Court Filings Show Facebook’s Data Policy Was About Competition, Not Privacy

Facebook Data Policy Was About Competition

Facebook’s 2012 policy changes that denied app developers access to user data was actually about stifling competition, not protecting user privacy, according to documents reviewed by Reuters on Wednesday (Nov. 6).

Nearly 7,000 pages of company emails and executive documents, included those in sealed California court filings, were leaked by an anonymous source. The documents revealed that some Facebook executives seemed to refer to the privacy-focused explanation as the “Switcharoo Plan.”

A Facebook spokeswoman told Reuters the documents were “taken out of context by someone with an agenda against Facebook” and made public “with a total disregard for U.S. law.”

The documents surfaced from a 2015 lawsuit filed in California by Six4Three, the developer of a bikini photo app that was denied permission to tap into Facebook user data because of the new policy. The developer accused Facebook of having anti-competitive data policies that were misrepresented to both the public and developers.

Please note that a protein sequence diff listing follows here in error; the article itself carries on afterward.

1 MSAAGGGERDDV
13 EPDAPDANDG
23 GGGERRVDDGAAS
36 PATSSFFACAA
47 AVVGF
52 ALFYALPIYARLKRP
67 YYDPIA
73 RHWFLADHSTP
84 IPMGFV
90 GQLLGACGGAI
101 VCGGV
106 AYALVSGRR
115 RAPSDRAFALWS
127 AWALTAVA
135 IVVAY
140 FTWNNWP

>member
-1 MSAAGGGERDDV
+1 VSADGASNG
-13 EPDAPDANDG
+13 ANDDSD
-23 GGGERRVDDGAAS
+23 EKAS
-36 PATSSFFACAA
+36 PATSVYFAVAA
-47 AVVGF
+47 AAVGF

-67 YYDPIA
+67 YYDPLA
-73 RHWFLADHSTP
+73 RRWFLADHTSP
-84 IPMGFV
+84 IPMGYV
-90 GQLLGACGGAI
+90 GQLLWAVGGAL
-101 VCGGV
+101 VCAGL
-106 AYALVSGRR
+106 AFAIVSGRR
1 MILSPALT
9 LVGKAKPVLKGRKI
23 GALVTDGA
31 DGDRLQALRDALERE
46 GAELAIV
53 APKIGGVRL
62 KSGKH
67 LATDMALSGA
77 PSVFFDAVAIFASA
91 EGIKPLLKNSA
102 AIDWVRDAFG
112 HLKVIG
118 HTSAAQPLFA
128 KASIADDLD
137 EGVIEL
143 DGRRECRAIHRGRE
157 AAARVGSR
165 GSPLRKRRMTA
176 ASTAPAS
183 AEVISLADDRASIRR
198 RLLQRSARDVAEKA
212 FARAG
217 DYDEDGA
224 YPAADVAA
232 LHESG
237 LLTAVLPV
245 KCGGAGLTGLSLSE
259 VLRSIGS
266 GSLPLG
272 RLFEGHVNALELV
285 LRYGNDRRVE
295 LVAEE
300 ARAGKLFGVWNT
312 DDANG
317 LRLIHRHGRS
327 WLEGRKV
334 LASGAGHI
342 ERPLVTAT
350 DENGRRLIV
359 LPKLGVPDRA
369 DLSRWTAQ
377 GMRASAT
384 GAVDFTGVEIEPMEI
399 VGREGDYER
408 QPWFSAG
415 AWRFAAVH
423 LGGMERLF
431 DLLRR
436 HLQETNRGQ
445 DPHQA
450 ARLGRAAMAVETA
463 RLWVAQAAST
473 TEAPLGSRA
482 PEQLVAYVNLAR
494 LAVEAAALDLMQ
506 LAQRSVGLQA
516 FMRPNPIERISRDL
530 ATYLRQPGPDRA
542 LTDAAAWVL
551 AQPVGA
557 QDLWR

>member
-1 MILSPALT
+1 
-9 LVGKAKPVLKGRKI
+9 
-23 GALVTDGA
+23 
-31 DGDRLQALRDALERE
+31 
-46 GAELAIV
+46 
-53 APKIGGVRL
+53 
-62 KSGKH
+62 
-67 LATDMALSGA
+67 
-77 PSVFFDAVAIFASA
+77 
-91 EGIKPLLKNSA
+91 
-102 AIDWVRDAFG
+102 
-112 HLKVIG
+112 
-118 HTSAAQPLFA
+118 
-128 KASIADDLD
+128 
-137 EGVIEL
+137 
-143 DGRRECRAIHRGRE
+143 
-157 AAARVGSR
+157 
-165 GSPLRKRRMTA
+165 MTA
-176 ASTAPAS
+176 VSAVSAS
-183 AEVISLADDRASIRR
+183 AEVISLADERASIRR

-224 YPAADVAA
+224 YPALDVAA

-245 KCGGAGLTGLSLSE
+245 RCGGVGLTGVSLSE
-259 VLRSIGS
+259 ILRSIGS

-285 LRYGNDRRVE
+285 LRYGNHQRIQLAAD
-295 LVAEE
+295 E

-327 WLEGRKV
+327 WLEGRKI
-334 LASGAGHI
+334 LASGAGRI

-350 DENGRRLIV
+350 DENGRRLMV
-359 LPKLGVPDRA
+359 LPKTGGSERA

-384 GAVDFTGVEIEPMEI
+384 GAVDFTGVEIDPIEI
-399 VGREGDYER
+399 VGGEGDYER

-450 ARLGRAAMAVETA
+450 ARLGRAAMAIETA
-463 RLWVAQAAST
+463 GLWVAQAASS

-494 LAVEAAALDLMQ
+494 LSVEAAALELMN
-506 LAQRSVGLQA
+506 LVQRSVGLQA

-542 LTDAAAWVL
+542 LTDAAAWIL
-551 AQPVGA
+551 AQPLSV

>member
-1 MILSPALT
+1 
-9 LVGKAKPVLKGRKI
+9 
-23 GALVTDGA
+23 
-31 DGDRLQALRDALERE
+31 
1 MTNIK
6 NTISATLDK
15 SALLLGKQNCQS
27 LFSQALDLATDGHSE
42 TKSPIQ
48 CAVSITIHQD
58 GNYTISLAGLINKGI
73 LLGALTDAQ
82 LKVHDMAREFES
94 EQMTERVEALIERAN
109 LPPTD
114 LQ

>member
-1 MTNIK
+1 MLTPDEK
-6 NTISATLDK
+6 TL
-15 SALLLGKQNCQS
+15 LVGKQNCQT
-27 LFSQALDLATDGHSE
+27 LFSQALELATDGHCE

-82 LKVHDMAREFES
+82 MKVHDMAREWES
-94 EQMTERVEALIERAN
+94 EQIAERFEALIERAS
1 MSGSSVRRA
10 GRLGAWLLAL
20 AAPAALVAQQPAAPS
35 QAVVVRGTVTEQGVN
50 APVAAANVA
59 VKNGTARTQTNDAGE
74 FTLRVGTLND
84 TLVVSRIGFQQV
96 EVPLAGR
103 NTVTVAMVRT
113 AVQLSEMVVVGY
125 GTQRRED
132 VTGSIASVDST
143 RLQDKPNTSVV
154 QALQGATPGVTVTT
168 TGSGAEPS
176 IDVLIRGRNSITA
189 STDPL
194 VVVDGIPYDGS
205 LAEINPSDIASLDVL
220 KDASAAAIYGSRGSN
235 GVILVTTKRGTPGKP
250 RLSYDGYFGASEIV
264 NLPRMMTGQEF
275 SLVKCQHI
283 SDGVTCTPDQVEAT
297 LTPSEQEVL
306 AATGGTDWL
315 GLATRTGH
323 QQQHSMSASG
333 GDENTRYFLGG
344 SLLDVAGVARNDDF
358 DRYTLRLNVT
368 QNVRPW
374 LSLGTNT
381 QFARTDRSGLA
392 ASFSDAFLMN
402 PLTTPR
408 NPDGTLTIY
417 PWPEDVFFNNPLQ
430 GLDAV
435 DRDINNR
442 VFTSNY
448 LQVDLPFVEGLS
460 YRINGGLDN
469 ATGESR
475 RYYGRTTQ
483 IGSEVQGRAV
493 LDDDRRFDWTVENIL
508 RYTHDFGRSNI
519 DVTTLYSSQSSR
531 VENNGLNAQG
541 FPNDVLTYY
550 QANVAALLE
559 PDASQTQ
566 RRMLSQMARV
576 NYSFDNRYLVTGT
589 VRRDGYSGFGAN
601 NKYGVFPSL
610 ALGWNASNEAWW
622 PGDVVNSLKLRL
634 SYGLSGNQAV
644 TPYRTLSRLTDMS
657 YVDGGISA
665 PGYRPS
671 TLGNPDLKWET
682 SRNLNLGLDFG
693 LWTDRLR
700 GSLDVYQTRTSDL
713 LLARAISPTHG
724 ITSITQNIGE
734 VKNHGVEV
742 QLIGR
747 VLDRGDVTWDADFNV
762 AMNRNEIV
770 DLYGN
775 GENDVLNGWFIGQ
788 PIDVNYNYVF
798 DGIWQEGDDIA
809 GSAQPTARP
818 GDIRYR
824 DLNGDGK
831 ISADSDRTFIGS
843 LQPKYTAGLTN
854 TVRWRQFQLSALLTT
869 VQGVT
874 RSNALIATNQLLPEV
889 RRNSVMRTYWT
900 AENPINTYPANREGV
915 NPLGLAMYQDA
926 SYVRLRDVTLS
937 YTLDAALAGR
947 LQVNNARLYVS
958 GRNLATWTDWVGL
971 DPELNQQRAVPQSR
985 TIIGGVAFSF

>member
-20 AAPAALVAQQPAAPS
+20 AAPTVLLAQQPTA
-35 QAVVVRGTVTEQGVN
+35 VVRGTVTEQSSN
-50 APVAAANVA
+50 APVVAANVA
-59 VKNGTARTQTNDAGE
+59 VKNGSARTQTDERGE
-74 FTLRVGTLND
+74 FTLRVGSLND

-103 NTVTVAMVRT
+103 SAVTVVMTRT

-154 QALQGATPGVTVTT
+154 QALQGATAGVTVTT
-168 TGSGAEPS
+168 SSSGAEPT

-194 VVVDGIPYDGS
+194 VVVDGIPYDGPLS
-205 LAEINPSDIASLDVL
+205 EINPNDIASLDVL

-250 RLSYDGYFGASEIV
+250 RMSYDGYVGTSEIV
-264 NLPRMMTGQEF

The documents were provided to several media outlets by British journalist Duncan Campbell after he first submitted them to Congressman David Cicilline (D-Rhode Island), chairman of the U.S. Congress House Judiciary, the Daily Mail reported.

The document leak comes on the heels of possible antitrust violations and worldwide scrutiny into Facebook’s practices. The information could be used by a U.S. House of Representatives panel that is investigating Facebook’s call to block apps from its social graph that outlines users’ relationships.

The new documents detail discussions between executives about how Facebook denied user data access to developers who could be competitors.

In 2013, an executive detailed the data restriction project – called PS12N – and how apps were segmented into “three buckets: existing competitors, possible future competitors [or] developers that we have alignment with on business models.”

In September, Facebook revealed it has suspended “tens of thousands” of apps associated with about 400 developers due to an investigation into how developers use its members’ data.